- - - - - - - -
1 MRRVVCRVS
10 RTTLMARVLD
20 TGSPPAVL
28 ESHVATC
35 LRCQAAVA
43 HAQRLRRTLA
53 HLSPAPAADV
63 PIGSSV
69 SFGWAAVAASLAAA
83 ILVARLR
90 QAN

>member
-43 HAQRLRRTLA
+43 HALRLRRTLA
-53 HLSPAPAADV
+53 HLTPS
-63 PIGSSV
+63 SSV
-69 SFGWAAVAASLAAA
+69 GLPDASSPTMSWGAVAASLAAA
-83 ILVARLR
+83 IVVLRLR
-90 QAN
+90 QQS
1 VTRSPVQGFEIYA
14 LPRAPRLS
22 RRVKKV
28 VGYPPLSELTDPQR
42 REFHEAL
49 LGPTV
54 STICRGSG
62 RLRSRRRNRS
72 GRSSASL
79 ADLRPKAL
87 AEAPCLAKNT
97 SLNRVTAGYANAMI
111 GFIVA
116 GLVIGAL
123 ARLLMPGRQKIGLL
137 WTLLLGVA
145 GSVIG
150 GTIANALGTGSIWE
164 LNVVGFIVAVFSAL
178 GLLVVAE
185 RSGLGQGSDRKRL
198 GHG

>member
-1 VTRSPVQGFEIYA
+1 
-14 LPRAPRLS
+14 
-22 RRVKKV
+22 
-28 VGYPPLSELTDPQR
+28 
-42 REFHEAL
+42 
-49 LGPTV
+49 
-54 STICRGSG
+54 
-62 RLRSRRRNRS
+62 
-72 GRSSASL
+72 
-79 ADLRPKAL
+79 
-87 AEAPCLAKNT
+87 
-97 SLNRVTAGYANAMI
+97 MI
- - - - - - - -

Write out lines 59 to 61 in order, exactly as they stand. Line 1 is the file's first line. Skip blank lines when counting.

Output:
+49 
-54 STICRGSG
+54 